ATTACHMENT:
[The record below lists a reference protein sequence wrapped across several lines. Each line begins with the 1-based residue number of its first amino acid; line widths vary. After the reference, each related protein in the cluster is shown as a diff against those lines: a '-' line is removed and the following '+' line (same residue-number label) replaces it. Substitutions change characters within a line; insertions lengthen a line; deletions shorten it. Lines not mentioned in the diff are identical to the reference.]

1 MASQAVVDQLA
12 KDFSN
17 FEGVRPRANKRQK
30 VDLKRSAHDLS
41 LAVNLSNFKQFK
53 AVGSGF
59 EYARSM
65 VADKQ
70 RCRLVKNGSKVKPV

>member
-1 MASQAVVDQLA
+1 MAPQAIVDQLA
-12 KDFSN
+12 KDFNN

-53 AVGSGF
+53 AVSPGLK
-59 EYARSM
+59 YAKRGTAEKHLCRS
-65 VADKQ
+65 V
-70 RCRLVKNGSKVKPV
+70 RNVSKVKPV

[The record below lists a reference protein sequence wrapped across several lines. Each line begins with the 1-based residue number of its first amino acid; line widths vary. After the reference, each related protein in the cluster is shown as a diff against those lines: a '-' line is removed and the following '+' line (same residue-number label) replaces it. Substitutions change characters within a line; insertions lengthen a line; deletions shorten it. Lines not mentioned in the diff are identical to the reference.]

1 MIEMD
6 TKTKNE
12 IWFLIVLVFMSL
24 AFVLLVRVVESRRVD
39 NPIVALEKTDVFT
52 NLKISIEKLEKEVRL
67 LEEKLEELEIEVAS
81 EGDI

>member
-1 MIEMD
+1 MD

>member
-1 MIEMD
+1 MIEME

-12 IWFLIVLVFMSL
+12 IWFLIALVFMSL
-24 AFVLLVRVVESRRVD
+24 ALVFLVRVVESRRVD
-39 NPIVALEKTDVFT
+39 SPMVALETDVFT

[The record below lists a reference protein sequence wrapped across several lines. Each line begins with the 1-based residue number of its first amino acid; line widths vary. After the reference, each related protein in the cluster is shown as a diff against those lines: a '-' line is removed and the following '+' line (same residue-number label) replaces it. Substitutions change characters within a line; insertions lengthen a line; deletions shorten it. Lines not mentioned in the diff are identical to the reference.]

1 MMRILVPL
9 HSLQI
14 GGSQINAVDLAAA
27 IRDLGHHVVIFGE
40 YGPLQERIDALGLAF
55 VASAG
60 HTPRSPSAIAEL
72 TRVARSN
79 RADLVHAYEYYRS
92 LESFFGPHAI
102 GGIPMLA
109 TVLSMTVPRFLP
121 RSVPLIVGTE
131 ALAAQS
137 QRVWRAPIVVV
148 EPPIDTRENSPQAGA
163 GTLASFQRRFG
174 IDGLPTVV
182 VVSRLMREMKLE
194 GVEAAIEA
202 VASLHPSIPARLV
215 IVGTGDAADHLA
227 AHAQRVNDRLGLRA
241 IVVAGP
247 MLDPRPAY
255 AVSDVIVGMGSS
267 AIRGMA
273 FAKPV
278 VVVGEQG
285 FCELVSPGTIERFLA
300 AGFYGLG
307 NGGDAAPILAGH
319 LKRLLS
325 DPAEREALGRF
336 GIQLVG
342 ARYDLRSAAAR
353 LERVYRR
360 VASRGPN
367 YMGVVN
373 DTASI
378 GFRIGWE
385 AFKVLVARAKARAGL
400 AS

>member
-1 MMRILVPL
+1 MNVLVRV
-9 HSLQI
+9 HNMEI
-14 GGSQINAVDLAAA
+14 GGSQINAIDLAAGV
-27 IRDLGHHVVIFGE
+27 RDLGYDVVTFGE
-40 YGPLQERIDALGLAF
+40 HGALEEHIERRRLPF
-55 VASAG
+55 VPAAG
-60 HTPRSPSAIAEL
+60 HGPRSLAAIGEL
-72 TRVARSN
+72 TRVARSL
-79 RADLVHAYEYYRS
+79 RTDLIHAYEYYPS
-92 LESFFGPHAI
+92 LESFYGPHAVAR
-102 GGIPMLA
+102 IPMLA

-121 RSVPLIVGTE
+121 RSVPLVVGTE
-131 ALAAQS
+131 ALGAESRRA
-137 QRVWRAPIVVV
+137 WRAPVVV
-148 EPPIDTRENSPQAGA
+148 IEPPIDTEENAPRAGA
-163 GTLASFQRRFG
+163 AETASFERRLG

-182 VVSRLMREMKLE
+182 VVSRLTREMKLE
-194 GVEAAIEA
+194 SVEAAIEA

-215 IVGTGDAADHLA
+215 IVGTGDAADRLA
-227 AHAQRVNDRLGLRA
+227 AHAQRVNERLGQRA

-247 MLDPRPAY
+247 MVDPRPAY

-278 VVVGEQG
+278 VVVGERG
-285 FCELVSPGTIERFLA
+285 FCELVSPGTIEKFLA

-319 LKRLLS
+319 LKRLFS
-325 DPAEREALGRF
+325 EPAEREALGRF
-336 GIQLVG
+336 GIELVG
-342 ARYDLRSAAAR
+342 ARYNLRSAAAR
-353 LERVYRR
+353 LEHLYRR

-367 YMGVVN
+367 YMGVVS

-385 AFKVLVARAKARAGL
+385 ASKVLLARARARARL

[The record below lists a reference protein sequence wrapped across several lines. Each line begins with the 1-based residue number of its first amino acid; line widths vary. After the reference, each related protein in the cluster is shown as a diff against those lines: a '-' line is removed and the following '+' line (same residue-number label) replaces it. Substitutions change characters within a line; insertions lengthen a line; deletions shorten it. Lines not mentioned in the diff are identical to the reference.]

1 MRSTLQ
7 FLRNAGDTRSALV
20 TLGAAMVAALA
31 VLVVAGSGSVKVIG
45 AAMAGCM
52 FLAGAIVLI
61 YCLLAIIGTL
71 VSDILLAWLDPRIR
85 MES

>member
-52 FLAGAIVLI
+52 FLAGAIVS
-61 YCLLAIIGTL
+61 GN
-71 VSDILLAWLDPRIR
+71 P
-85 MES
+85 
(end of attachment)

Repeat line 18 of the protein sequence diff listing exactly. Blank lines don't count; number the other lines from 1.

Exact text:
-59 EYARSM